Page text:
This film was directed by the co-director of the Bourne series, who show's his diverse talent by being able to direct a film that is not filled with non-stop action. The casting for this movie was excellent, from Clooney to Wilkinson to Tilda Swinton (who played the U/North's CEO).
The movie is rated R for language. There were a number of times that foul language was used, including one time when Clayton was talking with his son. Also there was some sexual language in one scene when Arthur is having one of his spells and he describes a time he was in a whore-house. There was no nudity and no blatent sexuality. The movie had several scenes that were fairly intense, including one where there was a murder.
Overall a great movie, I'd give it a 4 out 5.

Wednesday, March 19, 2008

Movie Review: "No Country for Old Men"

Going into this movie I feared that I was expecting too much out of it. I had seen it win a lot of Academy Awards, had read many reviews by top critics raving over it and had anticipated being able to sit down and watch it for weeks. Despite all that my expectations were not only met but blown away. The Coen brothers took this novel by Cormac McCarthy and created a masterpiece.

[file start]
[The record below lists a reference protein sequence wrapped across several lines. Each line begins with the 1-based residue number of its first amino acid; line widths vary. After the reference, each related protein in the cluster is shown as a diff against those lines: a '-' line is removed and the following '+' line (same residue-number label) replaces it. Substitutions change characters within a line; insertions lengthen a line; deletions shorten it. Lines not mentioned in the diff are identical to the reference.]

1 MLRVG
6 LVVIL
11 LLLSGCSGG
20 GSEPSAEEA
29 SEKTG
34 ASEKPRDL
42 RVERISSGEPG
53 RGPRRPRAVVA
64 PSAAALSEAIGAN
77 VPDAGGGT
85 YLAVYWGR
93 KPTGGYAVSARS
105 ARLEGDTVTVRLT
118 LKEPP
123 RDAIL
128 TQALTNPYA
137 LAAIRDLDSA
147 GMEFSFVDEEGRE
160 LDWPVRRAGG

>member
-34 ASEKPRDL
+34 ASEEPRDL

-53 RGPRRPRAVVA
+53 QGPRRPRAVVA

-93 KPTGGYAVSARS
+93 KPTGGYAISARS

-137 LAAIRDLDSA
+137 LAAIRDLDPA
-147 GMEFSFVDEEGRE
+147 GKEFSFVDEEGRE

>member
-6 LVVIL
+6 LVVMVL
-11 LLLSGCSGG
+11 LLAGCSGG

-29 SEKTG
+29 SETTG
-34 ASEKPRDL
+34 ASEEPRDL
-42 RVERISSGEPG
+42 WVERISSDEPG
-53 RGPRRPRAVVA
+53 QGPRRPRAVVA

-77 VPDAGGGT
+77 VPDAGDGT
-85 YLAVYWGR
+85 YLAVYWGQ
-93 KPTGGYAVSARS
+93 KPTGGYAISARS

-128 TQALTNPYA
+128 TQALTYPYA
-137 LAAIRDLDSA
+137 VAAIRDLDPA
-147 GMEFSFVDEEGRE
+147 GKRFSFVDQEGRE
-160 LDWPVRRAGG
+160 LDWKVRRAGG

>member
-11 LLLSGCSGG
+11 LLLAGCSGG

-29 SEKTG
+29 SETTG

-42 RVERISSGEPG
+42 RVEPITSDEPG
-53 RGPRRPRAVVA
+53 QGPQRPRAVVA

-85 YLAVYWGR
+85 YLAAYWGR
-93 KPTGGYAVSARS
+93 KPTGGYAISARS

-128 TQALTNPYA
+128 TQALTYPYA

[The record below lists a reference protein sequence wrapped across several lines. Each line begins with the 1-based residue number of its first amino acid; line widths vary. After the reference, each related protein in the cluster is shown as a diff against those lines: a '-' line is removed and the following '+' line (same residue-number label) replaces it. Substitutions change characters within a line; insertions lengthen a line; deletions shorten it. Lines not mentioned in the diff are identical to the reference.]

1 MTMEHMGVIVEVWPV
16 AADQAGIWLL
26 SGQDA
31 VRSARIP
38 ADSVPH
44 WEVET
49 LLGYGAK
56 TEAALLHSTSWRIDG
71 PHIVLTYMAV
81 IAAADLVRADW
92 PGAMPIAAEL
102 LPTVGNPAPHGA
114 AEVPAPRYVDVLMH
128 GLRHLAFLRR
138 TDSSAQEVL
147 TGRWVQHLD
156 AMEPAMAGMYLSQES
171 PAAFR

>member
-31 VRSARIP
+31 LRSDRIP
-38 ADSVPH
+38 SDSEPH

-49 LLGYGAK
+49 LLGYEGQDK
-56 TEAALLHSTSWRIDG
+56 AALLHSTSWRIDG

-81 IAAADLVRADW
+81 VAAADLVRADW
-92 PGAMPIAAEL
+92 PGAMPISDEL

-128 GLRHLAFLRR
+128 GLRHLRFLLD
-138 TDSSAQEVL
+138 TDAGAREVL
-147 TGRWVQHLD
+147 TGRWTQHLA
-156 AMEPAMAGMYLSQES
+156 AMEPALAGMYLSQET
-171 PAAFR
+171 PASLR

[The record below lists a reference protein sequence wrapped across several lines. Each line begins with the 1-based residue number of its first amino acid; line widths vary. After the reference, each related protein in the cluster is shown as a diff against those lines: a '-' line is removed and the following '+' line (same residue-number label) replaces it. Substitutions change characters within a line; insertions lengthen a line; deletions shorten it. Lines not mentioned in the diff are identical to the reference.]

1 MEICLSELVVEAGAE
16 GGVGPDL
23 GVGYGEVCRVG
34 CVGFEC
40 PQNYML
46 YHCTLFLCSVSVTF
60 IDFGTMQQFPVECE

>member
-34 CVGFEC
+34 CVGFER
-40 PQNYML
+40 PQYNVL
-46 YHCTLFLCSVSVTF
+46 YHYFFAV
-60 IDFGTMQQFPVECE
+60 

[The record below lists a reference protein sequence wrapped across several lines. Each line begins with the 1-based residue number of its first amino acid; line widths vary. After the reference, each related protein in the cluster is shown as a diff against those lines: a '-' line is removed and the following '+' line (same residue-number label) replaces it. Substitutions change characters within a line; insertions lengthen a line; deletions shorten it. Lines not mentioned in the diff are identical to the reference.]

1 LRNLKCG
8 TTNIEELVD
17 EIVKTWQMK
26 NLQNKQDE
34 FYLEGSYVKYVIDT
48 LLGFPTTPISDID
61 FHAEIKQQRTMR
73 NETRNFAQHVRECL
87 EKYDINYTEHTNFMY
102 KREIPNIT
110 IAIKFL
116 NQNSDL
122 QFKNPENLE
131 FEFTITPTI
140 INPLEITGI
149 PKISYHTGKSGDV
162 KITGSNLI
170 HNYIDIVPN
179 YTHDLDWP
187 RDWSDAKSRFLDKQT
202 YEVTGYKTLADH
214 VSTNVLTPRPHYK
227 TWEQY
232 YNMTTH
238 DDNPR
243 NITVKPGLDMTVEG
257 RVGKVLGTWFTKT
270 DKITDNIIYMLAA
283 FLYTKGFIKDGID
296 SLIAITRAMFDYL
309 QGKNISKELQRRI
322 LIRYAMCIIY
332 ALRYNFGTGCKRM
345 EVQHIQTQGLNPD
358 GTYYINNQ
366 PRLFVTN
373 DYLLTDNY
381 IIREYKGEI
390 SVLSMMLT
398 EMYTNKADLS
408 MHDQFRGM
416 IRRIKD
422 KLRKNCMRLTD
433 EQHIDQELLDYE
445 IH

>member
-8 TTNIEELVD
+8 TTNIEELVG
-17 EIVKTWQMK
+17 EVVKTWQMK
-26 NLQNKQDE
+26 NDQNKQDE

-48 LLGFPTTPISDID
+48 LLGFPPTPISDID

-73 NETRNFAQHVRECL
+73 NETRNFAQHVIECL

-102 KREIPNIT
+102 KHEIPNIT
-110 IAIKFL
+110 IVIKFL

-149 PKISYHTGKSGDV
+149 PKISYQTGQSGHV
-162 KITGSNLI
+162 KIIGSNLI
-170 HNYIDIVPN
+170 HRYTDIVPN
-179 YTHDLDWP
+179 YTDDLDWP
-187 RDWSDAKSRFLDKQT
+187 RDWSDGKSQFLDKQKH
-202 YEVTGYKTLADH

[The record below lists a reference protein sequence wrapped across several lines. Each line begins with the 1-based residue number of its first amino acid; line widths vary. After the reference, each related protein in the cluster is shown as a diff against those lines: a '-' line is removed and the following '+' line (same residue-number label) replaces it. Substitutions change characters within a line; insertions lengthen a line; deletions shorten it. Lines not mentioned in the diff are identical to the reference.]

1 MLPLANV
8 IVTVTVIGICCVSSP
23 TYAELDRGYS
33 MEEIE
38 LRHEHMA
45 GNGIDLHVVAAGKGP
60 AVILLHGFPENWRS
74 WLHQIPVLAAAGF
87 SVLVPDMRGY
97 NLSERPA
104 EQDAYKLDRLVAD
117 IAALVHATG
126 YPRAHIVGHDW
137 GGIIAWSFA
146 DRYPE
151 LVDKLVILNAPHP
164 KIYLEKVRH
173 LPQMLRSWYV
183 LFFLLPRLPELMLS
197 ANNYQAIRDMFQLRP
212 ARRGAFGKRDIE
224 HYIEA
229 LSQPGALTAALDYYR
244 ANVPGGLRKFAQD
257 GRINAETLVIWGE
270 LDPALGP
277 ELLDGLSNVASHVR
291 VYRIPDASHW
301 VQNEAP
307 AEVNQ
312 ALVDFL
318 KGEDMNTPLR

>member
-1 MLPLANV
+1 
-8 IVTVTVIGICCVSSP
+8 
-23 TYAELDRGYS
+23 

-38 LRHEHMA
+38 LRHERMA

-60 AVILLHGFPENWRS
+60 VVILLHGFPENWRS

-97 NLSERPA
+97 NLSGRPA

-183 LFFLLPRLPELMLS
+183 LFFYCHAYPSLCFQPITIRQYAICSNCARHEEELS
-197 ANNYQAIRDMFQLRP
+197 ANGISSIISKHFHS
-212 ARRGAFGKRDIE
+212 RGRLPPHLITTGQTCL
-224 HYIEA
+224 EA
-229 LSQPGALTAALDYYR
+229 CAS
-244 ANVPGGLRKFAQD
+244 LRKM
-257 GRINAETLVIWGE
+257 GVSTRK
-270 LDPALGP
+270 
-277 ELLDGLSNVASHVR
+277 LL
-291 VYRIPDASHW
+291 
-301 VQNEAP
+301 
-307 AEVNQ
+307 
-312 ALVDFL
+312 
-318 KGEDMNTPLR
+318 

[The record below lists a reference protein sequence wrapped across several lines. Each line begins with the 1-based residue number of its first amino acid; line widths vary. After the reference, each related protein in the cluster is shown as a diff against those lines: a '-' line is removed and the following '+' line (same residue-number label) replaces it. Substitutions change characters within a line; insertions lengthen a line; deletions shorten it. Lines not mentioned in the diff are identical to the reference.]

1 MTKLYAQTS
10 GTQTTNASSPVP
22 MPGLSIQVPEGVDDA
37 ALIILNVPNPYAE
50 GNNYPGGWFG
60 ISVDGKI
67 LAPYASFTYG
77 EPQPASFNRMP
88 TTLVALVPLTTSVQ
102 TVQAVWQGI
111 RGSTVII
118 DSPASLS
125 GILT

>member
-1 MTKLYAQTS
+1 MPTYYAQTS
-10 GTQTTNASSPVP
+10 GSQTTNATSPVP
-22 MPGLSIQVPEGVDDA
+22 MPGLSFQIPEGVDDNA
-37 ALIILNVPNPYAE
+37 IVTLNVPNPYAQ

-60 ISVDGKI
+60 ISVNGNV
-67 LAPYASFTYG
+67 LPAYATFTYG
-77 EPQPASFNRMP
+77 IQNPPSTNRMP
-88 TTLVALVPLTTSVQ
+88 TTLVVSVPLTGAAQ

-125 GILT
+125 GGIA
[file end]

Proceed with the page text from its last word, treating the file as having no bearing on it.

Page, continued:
The story takes place in a small Texas town that is under the careful watch of Sheriff Bell (played by Tommy Lee Jones). At the outset of the movie Jones talks about the shift in the town. While once he was able to patrol without any weapon, his town has now become over run with violence. The story centers on Llewelyn Moss(Josh Brolin), an average hard-working man with a nice life and good marriage. One day he stumbles across a carnage of bodies where a drug deal had gone wrong. Along with the bodies is 2 million dollars. Now he is a very rich average man, and intends to keep that way. Enter Anton Chigurh (Javier Bardem), a psychopathic killer who is determined to retrieve the money and return it to its rightful owner. The body count escalates as more and more people get in between Chigurh and Moss and the money.